Chicago IL – 1 April 2014
“After much determination and debate,” said Jason Busch, Managing Director, Spend Matters, “we have decided to publish a list of providers and products that companies should simply avoid in the procurement and supply chain sectors.”
The Spend Matters research team notes: “we know who they are – they drop the ball on implementations, they don’t keep meeting notes, nor do they ever share agendas, features are confused with benefits, roadmaps are kept secret and certainly not adhered to – these companies are easily recognized by their intentional and extensive use of sesquipedalian terminology devoid of cogency in order to camouflage their subterfuge.”
Jason adds: “Enterprise software has a long history of whiffs and punts at the plate and it’s about time someone puts a stake in the ground; warning users of providers who can’t get the job done, so help them.”
While the full list will be unveiled later in the day on April 1st, it has been rumored that Microsoft Excel has earned a spot on the list for a lifetime of negative accomplishments: infamously crippling solution adoption, confusing users, holding back progress, and in general crashing when users least expect it, preferably right before deadlines.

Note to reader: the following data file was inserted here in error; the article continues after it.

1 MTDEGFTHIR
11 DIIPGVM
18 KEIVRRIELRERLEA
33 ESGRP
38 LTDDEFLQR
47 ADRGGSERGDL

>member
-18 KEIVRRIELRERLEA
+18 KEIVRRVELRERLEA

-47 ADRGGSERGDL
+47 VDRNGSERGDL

The Excel inclusion marks a stunningly negative turn of evaluations from previous research suggesting that “The only statistically significant correlation [for best in class procurement performance] is that for those organizations using Microsoft Excel extensively, as measured by ‘at least five open worksheets, on average, per-desktop, within procurement and supply chain, at a single time,’ world class performance is all but assured based on our sample — with a .92 R2 value (e.g. degree of correlation).”
The providers on the list can expect a rotten tomato in the mail at the end of this year’s tomato season (we're planting our non-GMO seeds on April 1st only) – not only are we critics, we are cheap!
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